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Finding Amy: A True Story of Murder in Maine Mass Market Paperback – December 4, 2007
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From Publishers Weekly
Last seen in a Brighton Avenue apartment of Portland, Maine on a Saturday night in October of 2001, Amy St. Laurent, 25, had gone out to show a visiting friend the city's Old Port section. Loughlin was then a Lieutenant (now Captain) and 24-year veteran of the Portland Police Department; Flora is a former assistant attorney general for the state and the author of seven mystery novels (Chosen for Death, etc.). Loughlin's recorded entries about the case-his thoughts, emotions and reactions to the investigation-amplify Flora's straightforward but potent narrative as detectives search for the grave, find it (about halfway through the book) and build a case against a leading suspect. This is a feast for proceduralists, giving countless small details of the work-a-day slogging involved, an effort that leads the department to make good on the mystery, catching Amy's murderer, and making the case stick.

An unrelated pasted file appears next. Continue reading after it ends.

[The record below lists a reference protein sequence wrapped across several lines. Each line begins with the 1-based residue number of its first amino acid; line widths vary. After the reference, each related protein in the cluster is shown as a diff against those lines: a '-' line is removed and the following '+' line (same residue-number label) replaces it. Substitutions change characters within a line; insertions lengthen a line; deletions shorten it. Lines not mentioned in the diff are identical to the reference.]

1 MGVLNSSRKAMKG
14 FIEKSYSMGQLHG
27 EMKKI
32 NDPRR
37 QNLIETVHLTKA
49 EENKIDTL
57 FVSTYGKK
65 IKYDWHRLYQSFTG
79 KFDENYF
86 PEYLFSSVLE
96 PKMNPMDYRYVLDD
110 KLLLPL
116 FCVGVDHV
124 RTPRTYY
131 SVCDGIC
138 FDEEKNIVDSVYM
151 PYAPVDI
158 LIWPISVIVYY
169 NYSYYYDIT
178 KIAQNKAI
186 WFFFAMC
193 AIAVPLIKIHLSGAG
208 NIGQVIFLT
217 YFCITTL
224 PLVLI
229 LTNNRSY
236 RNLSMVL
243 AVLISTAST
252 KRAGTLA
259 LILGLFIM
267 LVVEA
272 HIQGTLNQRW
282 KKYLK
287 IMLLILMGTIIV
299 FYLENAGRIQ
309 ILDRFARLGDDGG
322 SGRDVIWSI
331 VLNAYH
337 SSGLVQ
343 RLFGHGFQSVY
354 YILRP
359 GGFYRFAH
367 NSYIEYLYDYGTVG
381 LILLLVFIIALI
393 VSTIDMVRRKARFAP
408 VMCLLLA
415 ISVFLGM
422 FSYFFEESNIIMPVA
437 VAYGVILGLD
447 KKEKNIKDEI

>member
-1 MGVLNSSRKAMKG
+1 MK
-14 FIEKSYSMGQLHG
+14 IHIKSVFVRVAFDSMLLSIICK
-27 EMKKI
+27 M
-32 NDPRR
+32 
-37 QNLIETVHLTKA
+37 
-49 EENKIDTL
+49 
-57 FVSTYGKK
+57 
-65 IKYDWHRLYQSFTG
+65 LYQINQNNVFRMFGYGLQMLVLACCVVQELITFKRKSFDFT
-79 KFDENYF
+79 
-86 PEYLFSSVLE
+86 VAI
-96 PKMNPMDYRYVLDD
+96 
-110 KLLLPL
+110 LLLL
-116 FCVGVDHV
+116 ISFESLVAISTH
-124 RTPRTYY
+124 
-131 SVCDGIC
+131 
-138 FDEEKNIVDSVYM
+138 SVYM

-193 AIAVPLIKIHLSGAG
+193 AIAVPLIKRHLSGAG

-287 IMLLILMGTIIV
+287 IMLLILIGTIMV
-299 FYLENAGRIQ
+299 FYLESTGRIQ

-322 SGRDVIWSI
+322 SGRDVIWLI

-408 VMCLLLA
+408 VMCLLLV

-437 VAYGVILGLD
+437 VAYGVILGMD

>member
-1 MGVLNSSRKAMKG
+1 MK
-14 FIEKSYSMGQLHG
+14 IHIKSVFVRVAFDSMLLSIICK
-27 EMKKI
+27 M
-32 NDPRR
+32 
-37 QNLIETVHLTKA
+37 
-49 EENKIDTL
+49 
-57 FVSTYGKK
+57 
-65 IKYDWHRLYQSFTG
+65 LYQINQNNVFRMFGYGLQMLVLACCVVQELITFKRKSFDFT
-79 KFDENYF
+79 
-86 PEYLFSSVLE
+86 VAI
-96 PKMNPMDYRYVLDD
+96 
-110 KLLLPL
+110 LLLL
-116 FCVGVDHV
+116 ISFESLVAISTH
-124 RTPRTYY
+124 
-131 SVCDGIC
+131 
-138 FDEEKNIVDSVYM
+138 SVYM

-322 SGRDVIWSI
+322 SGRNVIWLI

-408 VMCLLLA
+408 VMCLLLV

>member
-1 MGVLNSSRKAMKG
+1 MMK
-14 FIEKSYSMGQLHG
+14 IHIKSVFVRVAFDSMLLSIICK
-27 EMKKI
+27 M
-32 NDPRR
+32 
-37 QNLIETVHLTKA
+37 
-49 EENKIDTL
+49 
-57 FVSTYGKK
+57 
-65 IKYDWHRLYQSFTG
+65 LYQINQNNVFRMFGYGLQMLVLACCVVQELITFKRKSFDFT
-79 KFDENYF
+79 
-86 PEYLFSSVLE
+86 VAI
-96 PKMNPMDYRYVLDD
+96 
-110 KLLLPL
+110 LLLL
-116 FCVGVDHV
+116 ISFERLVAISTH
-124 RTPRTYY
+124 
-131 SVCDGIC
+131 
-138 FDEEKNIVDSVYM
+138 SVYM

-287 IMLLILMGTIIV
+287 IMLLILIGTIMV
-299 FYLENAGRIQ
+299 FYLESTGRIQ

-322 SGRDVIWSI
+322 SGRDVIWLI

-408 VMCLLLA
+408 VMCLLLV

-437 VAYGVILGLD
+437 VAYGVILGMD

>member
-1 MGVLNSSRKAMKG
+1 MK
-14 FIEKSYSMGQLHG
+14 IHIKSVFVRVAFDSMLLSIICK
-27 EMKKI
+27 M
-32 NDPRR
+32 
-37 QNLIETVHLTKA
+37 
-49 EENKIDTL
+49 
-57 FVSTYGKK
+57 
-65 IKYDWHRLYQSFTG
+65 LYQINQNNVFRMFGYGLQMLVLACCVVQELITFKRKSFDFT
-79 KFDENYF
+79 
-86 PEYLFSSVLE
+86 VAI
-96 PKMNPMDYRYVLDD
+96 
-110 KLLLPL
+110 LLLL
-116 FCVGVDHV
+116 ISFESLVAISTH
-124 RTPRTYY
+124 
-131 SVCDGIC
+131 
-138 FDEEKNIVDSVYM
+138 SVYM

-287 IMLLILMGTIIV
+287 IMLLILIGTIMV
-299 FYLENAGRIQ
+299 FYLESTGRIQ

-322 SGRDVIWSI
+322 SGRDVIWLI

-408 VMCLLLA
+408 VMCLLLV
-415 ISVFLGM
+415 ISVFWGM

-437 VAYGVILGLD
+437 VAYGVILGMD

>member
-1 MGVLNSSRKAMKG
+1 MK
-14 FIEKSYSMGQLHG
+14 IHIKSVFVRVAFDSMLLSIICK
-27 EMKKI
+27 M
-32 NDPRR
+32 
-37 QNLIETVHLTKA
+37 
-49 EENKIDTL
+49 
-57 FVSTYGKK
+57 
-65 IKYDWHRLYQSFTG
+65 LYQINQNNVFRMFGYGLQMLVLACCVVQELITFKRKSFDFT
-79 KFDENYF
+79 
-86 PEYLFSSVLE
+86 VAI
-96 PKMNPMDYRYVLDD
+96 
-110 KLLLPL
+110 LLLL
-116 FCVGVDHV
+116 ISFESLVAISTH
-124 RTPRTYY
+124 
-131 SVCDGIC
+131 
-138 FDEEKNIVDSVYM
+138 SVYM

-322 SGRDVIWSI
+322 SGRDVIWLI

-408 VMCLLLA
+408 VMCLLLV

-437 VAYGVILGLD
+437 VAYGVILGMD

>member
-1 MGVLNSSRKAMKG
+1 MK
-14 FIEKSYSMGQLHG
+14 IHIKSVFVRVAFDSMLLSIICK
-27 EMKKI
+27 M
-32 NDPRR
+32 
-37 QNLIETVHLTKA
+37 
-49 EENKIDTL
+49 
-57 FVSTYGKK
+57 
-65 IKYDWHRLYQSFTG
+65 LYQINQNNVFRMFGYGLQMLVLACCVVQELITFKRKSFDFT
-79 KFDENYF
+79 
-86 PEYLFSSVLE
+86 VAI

Copyright © Reed Business Information, a division of Reed Elsevier Inc. All rights reserved. --This text refers to an out of print or unavailable edition of this title.
"This one is a triumph and a joy -- no showy-made for TV-ness -- just the reality of the way crimes and those who do them should be taken to account. This one is the real thing."--Courier Gazette, Rockland, Maine
"The tale is brimming with insights about police procedure, jurisdictional disputes, and politics. Over and over again, real life trumps fiction. For instance, after a five-hour standoff, the suspect surrenders one of his guns for a soda, the other for a cigarette. Put that in a novel and no one would believe it . . . The reader is never allowed to lose sight of the humanity of the victim, a young girl who accepted a ride from the wrong guy, then had the temerity to say no and mean it."--Boston Globe
"Few true crime books get behind the scenes and explain how homicide detectives do their jobs the way Finding Amy does."--Bangor Daily News
"This is one of the best true crime stories to be published in recent years...This book should reaffirm the public's faith in the police, prosecutors, and Maine's judicial system."--Brunswick Times Record
"Loughlin's recorded entries about the case -- his thoughts, emotions and reactions to the investigation -- amplify Flora's straightforward but potent narrative as detectives search for the grave, find it (about halfway through the book) and build a case against a leading suspect. This is a feast for proceduralists, giving countless small details of the work-a-day slogging involved, an effort that leads the department to make good on the mystery, catching Amy's murderer, and making the case stick."--Publishers Weekly